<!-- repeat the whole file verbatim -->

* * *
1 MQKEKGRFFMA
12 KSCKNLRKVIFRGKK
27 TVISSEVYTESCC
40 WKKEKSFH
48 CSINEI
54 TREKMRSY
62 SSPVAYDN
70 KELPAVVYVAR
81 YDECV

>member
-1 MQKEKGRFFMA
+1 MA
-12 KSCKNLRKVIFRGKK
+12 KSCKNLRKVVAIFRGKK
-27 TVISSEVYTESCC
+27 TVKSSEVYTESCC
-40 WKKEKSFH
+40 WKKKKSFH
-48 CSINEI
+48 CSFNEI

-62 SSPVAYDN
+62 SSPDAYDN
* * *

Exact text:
1 MQKEKGRFFMA
12 KSCKNLRKVIFRGKK
27 TVISSEVYTESCC
40 WKKEKSFH
48 CSINEI
54 TREKMRSY
62 SSPVAYDN
70 KELPAVVYVAR
81 YDECV

>member
-1 MQKEKGRFFMA
+1 MA
-12 KSCKNLRKVIFRGKK
+12 KSCKNLRKVVAIFRGKK
-27 TVISSEVYTESCC
+27 TVKSSEVYTESCC
-40 WKKEKSFH
+40 WKKKKSFH
-48 CSINEI
+48 CSFNEI

-62 SSPVAYDN
+62 SSPDAYDN